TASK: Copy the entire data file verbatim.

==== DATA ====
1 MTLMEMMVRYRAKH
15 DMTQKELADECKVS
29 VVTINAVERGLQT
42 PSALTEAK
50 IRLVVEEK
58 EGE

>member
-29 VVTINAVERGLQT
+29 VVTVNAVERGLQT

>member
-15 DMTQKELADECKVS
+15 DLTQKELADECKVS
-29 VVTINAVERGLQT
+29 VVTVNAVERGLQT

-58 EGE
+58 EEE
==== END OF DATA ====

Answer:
1 MTLMEMMVRYRAKH
15 DMTQKELADECKVS
29 VVTINAVERGLQT
42 PSALTEAK
50 IRLVVEEK
58 EGE

>member
-29 VVTINAVERGLQT
+29 VVTVNAVERGLQT

>member
-15 DMTQKELADECKVS
+15 DLTQKELADECKVS
-29 VVTINAVERGLQT
+29 VVTVNAVERGLQT

-58 EGE
+58 EEE